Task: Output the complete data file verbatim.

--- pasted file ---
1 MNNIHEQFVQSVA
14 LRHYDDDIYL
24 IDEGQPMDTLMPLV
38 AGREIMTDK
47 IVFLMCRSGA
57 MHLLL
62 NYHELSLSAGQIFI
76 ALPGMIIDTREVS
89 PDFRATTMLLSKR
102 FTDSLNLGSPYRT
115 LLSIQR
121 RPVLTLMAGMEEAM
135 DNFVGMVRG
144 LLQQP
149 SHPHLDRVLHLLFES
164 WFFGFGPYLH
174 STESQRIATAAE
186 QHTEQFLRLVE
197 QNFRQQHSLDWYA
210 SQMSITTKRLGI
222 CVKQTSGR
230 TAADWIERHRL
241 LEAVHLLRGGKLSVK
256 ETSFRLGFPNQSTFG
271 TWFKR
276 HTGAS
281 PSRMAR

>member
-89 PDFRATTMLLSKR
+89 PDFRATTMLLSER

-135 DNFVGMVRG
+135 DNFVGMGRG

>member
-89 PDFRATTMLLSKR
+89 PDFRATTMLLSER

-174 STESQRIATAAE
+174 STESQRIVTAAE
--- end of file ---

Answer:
1 MNNIHEQFVQSVA
14 LRHYDDDIYL
24 IDEGQPMDTLMPLV
38 AGREIMTDK
47 IVFLMCRSGA
57 MHLLL
62 NYHELSLSAGQIFI
76 ALPGMIIDTREVS
89 PDFRATTMLLSKR
102 FTDSLNLGSPYRT
115 LLSIQR
121 RPVLTLMAGMEEAM
135 DNFVGMVRG
144 LLQQP
149 SHPHLDRVLHLLFES
164 WFFGFGPYLH
174 STESQRIATAAE
186 QHTEQFLRLVE
197 QNFRQQHSLDWYA
210 SQMSITTKRLGI
222 CVKQTSGR
230 TAADWIERHRL
241 LEAVHLLRGGKLSVK
256 ETSFRLGFPNQSTFG
271 TWFKR
276 HTGAS
281 PSRMAR

>member
-89 PDFRATTMLLSKR
+89 PDFRATTMLLSER

-135 DNFVGMVRG
+135 DNFVGMGRG

>member
-89 PDFRATTMLLSKR
+89 PDFRATTMLLSER

-174 STESQRIATAAE
+174 STESQRIVTAAE